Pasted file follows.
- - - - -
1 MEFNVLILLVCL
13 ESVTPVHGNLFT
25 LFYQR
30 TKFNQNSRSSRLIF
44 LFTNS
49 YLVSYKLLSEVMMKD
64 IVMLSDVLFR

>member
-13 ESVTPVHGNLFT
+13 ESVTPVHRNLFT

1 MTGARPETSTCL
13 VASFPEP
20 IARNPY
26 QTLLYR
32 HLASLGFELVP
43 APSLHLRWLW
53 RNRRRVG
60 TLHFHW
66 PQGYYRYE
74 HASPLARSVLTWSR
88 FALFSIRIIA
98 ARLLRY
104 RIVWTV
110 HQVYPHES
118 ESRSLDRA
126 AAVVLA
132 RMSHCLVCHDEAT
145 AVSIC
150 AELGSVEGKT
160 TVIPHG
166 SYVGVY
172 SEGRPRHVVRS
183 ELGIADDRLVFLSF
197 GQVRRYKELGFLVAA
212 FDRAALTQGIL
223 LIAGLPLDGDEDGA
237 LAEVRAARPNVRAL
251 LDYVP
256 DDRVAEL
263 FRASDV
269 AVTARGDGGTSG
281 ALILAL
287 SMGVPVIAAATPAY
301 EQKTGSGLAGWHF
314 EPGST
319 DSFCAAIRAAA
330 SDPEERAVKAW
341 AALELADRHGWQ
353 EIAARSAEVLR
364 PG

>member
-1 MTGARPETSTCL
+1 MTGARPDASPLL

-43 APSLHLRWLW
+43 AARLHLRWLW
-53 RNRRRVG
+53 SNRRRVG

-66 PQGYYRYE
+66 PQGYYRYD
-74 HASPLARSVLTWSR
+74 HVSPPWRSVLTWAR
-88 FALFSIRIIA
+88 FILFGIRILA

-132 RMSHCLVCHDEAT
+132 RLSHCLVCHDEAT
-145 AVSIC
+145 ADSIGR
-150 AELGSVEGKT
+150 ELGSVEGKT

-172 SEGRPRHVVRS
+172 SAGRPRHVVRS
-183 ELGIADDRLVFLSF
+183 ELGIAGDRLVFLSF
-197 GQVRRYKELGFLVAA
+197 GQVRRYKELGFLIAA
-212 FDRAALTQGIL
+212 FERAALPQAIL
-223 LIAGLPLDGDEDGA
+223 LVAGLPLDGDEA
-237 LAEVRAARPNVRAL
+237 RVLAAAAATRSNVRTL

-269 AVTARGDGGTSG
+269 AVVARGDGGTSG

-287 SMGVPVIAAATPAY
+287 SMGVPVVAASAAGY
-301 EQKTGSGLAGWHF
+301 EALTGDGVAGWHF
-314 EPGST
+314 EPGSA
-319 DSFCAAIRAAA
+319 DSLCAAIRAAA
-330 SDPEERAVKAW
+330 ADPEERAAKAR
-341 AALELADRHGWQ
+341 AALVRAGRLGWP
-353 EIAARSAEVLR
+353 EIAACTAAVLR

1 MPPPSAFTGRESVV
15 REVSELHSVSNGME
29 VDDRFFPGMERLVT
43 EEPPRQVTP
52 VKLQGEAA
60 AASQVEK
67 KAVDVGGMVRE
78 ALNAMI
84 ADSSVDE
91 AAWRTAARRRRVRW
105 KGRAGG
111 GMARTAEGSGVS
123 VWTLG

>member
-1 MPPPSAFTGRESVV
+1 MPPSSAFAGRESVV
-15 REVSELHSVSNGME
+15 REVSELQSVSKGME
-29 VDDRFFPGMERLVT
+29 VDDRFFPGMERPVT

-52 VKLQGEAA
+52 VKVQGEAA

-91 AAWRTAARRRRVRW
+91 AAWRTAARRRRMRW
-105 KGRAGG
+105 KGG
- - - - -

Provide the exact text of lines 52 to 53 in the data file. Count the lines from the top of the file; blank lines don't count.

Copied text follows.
-1 MTGARPETSTCL
+1 MTGARPDASPLL